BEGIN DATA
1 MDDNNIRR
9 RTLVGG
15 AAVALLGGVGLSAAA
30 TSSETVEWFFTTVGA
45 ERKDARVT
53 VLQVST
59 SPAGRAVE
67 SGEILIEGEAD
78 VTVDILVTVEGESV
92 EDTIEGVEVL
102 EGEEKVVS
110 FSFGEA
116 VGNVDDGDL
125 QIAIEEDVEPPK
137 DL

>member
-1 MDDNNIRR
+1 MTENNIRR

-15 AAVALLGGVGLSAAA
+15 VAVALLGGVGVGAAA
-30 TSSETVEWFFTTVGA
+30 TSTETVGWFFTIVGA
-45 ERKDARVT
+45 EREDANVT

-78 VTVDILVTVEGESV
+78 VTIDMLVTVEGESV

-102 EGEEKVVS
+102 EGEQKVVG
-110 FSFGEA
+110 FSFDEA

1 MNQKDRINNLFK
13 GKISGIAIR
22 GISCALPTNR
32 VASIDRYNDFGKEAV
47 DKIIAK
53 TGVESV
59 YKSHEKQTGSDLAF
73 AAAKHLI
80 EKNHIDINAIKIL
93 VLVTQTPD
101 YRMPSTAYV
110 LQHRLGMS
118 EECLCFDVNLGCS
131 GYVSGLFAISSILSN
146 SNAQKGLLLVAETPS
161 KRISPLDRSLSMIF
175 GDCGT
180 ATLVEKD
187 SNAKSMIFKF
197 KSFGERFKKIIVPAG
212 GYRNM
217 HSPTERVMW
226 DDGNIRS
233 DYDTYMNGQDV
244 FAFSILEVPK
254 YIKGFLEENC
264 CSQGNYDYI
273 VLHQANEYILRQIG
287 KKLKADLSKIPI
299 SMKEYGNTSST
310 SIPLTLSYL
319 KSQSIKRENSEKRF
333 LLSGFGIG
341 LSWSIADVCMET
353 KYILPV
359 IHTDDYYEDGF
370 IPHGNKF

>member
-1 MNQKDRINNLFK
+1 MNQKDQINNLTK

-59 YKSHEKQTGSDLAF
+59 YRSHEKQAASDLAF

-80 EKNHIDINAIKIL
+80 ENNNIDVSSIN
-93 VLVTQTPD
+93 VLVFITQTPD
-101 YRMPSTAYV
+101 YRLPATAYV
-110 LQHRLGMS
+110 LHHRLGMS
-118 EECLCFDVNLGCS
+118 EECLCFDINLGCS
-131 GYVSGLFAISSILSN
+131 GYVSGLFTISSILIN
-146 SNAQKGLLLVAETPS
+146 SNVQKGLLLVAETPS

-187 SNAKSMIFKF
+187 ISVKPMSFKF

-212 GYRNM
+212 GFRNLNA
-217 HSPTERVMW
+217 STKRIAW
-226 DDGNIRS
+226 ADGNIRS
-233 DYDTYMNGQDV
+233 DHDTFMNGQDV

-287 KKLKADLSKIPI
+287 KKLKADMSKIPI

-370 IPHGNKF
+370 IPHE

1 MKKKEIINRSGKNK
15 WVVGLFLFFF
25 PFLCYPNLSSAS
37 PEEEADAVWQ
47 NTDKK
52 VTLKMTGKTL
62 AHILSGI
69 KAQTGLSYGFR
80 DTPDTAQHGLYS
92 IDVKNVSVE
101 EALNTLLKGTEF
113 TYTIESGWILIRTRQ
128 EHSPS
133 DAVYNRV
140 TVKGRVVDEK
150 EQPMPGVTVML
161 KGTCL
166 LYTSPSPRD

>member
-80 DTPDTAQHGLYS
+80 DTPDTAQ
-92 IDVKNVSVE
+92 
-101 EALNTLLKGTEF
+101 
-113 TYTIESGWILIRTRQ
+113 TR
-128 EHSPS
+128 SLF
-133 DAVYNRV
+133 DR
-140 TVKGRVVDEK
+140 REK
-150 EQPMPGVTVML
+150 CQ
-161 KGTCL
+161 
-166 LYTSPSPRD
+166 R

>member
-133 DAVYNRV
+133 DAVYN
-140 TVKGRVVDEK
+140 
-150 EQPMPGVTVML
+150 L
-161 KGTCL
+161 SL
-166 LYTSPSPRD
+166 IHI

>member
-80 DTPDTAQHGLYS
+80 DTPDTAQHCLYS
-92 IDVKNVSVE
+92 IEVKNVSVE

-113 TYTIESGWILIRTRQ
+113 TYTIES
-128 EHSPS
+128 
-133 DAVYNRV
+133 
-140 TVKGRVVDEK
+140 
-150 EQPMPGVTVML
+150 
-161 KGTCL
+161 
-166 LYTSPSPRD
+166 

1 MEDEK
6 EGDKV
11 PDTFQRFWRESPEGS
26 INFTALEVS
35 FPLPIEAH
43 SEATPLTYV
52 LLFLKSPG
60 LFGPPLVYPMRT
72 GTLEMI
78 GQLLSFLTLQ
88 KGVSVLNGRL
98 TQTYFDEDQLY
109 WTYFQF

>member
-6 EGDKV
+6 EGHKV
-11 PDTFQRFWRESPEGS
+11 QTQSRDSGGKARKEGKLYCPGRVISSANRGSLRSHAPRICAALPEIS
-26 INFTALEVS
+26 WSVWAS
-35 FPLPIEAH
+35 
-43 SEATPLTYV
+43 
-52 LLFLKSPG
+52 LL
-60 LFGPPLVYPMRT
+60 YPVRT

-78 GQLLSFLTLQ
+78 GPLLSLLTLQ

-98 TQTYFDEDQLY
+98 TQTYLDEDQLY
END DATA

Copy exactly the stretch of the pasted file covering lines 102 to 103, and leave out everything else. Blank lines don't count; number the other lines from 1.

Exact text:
15 WVVGLFLFFF
25 PFLCYPNLSSAS